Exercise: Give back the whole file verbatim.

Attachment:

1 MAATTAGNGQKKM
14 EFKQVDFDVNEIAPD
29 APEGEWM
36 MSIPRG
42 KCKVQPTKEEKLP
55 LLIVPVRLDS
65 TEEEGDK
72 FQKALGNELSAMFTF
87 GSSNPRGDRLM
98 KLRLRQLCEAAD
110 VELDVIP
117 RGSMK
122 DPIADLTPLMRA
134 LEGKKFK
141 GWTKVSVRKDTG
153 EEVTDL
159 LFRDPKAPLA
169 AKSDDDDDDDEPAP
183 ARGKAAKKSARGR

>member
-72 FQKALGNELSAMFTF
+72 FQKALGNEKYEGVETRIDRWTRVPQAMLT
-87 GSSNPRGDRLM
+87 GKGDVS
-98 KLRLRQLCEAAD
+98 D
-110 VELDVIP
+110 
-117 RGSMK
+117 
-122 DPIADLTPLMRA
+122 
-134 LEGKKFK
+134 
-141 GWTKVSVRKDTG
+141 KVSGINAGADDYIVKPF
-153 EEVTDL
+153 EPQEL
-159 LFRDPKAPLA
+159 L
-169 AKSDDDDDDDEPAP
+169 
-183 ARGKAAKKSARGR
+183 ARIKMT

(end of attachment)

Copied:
1 MAATTAGNGQKKM
14 EFKQVDFDVNEIAPD
29 APEGEWM
36 MSIPRG
42 KCKVQPTKEEKLP
55 LLIVPVRLDS
65 TEEEGDK
72 FQKALGNELSAMFTF
87 GSSNPRGDRLM
98 KLRLRQLCEAAD
110 VELDVIP
117 RGSMK
122 DPIADLTPLMRA
134 LEGKKFK
141 GWTKVSVRKDTG
153 EEVTDL
159 LFRDPKAPLA
169 AKSDDDDDDDEPAP
183 ARGKAAKKSARGR

>member
-72 FQKALGNELSAMFTF
+72 FQKALGNEKYEGVETRIDRWTRVPQAMLT
-87 GSSNPRGDRLM
+87 GKGDVS
-98 KLRLRQLCEAAD
+98 D
-110 VELDVIP
+110 
-117 RGSMK
+117 
-122 DPIADLTPLMRA
+122 
-134 LEGKKFK
+134 
-141 GWTKVSVRKDTG
+141 KVSGINAGADDYIVKPF
-153 EEVTDL
+153 EPQEL
-159 LFRDPKAPLA
+159 L
-169 AKSDDDDDDDEPAP
+169 
-183 ARGKAAKKSARGR
+183 ARIKMT